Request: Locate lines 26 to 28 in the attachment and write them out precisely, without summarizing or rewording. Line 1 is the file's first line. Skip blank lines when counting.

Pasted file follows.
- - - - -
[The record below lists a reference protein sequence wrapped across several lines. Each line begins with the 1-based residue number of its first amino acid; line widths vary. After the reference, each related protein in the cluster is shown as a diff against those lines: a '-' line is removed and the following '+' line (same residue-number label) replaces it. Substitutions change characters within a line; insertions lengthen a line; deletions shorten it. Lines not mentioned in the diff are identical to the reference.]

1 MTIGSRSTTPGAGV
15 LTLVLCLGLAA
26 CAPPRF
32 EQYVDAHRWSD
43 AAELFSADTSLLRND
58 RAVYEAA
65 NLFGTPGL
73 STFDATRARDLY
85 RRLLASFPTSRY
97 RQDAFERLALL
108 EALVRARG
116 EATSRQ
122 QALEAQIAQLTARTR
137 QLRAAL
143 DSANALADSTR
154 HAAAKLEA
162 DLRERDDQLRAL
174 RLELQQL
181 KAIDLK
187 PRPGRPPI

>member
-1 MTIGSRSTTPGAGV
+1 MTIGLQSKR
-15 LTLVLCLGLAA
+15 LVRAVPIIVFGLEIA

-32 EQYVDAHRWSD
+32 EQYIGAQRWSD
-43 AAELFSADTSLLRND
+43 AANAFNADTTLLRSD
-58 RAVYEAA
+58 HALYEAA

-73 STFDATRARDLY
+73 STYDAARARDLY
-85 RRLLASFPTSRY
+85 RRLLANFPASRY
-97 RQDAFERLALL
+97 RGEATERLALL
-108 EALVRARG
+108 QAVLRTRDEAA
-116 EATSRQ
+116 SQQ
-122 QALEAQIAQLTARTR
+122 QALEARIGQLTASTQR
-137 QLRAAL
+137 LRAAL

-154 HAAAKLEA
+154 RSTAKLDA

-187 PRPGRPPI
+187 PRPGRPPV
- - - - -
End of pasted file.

+15 LVRAVPIIVFGLEIA

-32 EQYVDAHRWSD
+32 EQYIGAQRWSD